What is anger? Anger is a strong feeling of irritation or displeasure. It is a state of readiness. Anger is energy that can involve emotional, physical, and mental arousal. When we experience the emotion of anger, adrenalin and noradrenalin are pumped into our central and peripheral nervous systems. Our body goes on the alert.

What causes anger? Anger is almost always a secondary emotion that is experienced in response to one or more primary emotions, including hurt (usually from the past), frustration (usually because of something in the present), and/or fear (usually of something in the future). It can often be perceived as a threat to the self, to someone we love, or to something that is important to us. When people experience anger, they tend to react to that secondary emotion rather than identify and respond to the primary emotion that is the source of the anger (Oliver & Oliver, 2007).

The impact of anger on ourselves and those around us depends on the degree to which we allow the anger-energy to control us. A more healthy response is to invest that same energy in identifying and understanding the cause and to choose a healthy solution. Unhealthy anger reacts and is often driven by bitterness, revenge, resentment, and desire for getting even with or punishing others. Allowing the secondary emotion of anger to control our thinking or our behavior is always unhealthy. Anger can be dealt with in passive ways such as stuffing, suppressing, repressing, denying, or ignoring both the anger and the primary emotions that are causing it (Oliver & Oliver, 2007). Active, unhealthy reactions to anger include turning it in on yourself or dumping it on someone else.

Healthy Expressions.

To deal with anger effectively, start by being aware of it. When are you most likely to experience it, and how are you most likely to express it? Determine at the outset whether you are going to let the anger energy control you and push you to react or you are going to listen to your emotions and find out what the anger might really be about, which will help lead to a healthy response. The next step is to define it—identify the primary emotion and triggers. Then choose your response (Carter, 2003).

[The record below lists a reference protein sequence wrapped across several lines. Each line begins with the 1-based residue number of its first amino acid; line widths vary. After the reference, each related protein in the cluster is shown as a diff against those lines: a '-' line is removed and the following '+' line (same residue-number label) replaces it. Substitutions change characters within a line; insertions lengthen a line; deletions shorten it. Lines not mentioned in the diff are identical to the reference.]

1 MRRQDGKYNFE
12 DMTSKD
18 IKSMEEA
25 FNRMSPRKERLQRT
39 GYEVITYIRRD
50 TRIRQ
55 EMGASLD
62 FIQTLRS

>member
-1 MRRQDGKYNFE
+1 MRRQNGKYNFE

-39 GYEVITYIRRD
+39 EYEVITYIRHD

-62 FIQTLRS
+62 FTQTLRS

Healthy anger responds rather than reacts. It is constructive. It is proactive and not merely reactive. It sheds more light than heat. The energy of anger, when wisely invested, can provide greater focus and intensity and lead to greater productivity. Martin Luther said, “When I am angry I can write, pray, and preach well, for then my whole temperament is quickened, my understanding sharpened, and all mundane vexations and temptations are gone.”


Carter, L. (2003). The Anger Trap: Free Yourself from the Frustrations that Sabotage Your Life. San Francisco, CA: Jossey-Bass.

Chapman, G. (2007). Anger: Handling a Powerful Emotion in a Healthy Way. Chicago, IL: Northfield.

Hightower, N. (2005). Anger Bursting 101: The New ABCs for Angry Men and the Women Who Love Them. Houston, TX: Bayou.

Lowenstein, L. F. (2004). Anger—has it a positive as well as negative value?: Recent research into causes, associated features, diagnosis and treatment, 1998–2003. Journal of Human Behavior in the Social Environment, 93(3), 21-40.

Oliver, G., & Oliver, C. (2007). Mad About Us. Minneapolis, MN: Bethany House.

Wright, H. N., & Oliver, G. J. (2005). A Woman’s Forbidden Emotion. Ventura, CA: Regal Books.